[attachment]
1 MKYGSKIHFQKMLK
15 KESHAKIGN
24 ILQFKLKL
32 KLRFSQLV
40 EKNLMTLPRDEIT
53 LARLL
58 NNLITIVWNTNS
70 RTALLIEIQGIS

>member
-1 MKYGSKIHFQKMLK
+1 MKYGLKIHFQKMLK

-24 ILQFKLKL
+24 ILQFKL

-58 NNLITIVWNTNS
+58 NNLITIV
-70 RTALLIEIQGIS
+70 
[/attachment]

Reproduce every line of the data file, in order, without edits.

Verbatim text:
1 MKYGSKIHFQKMLK
15 KESHAKIGN
24 ILQFKLKL
32 KLRFSQLV
40 EKNLMTLPRDEIT
53 LARLL
58 NNLITIVWNTNS
70 RTALLIEIQGIS

>member
-1 MKYGSKIHFQKMLK
+1 MKYGLKIHFQKMLK

-24 ILQFKLKL
+24 ILQFKL

-58 NNLITIVWNTNS
+58 NNLITIV
-70 RTALLIEIQGIS
+70 